LED knowhow on the up amongst electrical contractors

LED energy savingElectrical contractors are doing their homework on light-emitting diodes (LEDs), especially since they are now commanding an increasingly greater say on the technology used in individual projects. As well as earning energy efficiency credits, LEDs can save up to 60 percent in energy costs if installed appropriately.

The increasing importance of LEDs

Electrical contractors are brushing up on their knowledge of light-emitting diodes (LEDs) in order to offer lighting solutions combining both aesthetics and energy efficiency, according to an industry publication.

According to a special supplement published in Electrical Contractor Magazine, as more and more lighting projects take a design-build structure, contractors are placed in a position of influence in advocating the use of LEDs. Electrical Contractor publisher John Maisel said:

“Our latest lighting studies show that 40 percent of our readers’ lighting projects are design/build. The more we educate them on the technology and opportunities in the multibillion dollar LED market that’s growing by 30 percent per year, the greater value they bring to their customers.”

The supplement says between 60 and 80 percent of electrical contractors now influence or specify which lighting brands to use on individual projects, often advising a mix a traditional lighting and LEDs. According to the report, LEDs can help meet green requirements, such as garnering Leadership in Energy and Environmental Design credits, in addition to other industry standards and codes.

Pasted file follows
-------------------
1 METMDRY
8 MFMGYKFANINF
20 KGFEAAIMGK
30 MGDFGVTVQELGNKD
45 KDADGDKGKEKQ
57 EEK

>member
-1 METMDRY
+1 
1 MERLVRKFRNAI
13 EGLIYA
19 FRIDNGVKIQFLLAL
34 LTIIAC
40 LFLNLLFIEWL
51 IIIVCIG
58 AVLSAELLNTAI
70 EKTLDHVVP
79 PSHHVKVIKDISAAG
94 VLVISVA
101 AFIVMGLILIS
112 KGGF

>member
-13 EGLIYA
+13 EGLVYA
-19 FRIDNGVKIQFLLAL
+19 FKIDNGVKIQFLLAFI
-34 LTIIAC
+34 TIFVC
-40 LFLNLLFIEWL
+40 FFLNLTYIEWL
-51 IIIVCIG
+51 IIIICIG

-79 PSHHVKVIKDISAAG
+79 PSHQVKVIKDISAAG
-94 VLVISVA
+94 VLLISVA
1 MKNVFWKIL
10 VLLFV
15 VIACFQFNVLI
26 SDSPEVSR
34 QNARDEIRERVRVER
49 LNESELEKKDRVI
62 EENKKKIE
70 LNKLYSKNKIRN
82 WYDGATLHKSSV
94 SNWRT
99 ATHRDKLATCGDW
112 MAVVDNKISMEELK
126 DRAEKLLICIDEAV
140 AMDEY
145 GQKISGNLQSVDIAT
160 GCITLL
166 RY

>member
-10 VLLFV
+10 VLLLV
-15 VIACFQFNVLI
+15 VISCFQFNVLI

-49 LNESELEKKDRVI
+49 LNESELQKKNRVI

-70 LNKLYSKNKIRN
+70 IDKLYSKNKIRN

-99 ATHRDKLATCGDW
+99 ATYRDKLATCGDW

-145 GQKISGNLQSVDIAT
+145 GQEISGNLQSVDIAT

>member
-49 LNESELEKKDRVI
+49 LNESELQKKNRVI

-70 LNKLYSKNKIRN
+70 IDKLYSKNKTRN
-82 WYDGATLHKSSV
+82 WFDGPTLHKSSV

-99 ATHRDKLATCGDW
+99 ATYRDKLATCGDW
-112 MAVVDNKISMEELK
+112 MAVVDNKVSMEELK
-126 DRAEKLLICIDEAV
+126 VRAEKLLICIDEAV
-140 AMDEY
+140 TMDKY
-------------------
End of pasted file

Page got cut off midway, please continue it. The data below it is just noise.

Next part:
Up to 60 percent of savings

The report cites two examples highlighting the potential value LED solutions can bring to electrical contractors. One such instance is JMS Electric Inc., a contractor specializing in hotel projects. On one of the firms projects, for the Wit hotel in 2008, the use of LEDs reduced the monthly energy load cost by 60 percent compared to the original projection.  JMS Senior Design and Estimating Project Manager Jack Nelson said the extent of the savings were unexpected:

“We hadn’t anticipated how much the branch load really dropped using LED. If we knew of this efficiency beforehand, the construction budget could have been reduced in terms of distribution and service-equipment sizing.”

According to Nelson, between 2006 and 2008 LED technology came on in leaps and bounds with reduced costs, better white light balance properties and enhanced applications.

The report also mentions Decker Electric Co.’s nine-month design-assist project for the Contemporary Jewish Museum in San Francisco. According to Decker executive vice president Keith Burrows, LEDs contributed to an exceedingly complex project, that comprised 70 types of custom lighting fixtures:

“There wasn’t one straight wall. Every one was slanted, and the lighting had to match the design.”

The report says in order to adhere to energy efficient building certification, LED should be used in conjunction with concepts such as luminaires with well-designed optics, implementing lighting control technologies, replacing lamps, fixtures and ballasts, appropriate controls, bi-level switching, occupancy sensors, dimming ballasts and daylight harvesting.

Bookmark and Share

About admin